able in in of God has been teach
ing a similar class at this place
every Sunday for more than
thirty years. He is now in his
his ninetieth year, born June,
1823. What a beautiful, signi
ficant, thrilling sight is he in
the presence of the boys sitting
on a long bench! And this for
nearly a third of a century,
every L-)rd's day when the
weather permits Hundreds of
boys have thus through the
years come under his elevating,
nspiring influence and instruec
tion. From these sonme eight
young men have gone into the
Baptist ministry. The wvriter,
who has been preacingw for the
hurch more thani a year. close
ly associated with Brother Tay
lor, has heard him say of one or
another of these men: "IIe
went from my bench." Yet
one should never imagine there
was any spirit of egotism or
boasting. Not at all, for he is
an earnest, humble, faithful. yet
cheerful, child of God, settingA
before the worli an example of
faith and love worthy of imita
On Sunday, the 29th of Sep
tember, 1912, while confined to
the room unable to go to his
class, the old gentleman sent for
them to come to his room that
e might talk to and pray with
them. As his custom was he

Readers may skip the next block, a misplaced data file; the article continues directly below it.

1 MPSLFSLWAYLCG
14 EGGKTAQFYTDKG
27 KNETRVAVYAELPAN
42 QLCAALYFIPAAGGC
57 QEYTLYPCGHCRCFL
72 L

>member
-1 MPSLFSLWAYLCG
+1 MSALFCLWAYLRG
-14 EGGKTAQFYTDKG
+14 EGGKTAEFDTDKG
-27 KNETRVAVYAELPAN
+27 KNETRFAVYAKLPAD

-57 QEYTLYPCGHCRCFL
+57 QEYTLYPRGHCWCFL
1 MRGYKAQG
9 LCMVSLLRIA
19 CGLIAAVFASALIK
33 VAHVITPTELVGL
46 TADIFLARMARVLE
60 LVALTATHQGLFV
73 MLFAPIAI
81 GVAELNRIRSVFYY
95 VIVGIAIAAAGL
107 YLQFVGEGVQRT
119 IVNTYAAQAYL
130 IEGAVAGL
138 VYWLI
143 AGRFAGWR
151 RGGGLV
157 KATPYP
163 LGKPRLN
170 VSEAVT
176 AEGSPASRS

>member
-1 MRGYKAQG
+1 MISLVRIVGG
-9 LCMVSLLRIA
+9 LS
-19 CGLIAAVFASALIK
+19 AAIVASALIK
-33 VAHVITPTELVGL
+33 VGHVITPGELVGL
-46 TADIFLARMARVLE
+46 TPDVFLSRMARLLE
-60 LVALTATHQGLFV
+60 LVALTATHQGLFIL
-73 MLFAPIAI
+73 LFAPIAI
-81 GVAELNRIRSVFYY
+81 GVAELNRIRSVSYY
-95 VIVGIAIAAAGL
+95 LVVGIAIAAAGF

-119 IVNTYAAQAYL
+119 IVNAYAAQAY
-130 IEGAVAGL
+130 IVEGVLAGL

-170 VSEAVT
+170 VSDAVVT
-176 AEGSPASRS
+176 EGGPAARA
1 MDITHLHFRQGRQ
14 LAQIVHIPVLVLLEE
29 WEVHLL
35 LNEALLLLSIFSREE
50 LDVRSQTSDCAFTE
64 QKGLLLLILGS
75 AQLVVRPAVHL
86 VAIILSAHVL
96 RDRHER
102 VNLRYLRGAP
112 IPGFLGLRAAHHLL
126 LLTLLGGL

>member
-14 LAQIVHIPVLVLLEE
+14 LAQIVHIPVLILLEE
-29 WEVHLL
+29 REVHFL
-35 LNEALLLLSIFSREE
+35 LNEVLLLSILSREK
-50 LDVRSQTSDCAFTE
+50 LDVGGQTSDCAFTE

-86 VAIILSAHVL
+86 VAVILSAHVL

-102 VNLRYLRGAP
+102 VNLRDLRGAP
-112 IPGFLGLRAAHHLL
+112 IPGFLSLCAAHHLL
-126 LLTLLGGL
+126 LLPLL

asked them to repeat with him
his word of prayer. At the close
he saw tears in the ey es of some.
Speaking of -it to his pastor he
said:" When I see this. I kno w
something good is going on."
The earlier part of Brother
laylor's life was spent at Chick
Springs. a mile from the village
of Talors. At the age of twen
tv-seven or twenty-eight h e
joined the Baptist church, and
at once put his active, egergetic
broghout the PIED)MONS
elarge andl var.iedl, which
.posdl of the leading mnerch
ivoring to conlvince the trad(
its namfedl below, and on pm
S~ within a radius'of forty in
Royal. Nettleton, Florsheim, Selby,
wright & Peters, and Duchess lines.
Ilobbs-ledersoni Co.,
Men and Boy's Clothing, Ladies'
Ready-to-n ear. Notions, Dry Goods.
Shoos and Hats, Furnishings.
J. 0. Jones Co.,
Men's Furnishmngs. Hats, Tailoring.
lKeys-Maon Con,
d I aylor
life into religious service.
Throughout his long life he has
been a man of great activity.
equally interested in secular af
fairs, education, and religion.
For years he was half owner
of Ihe Chick Springs hotel; he
owned a nd managed a saw-mill;
gave men employment in cut
ting wood and crossties for the
railroad, especially during the
leisure months; practiced dent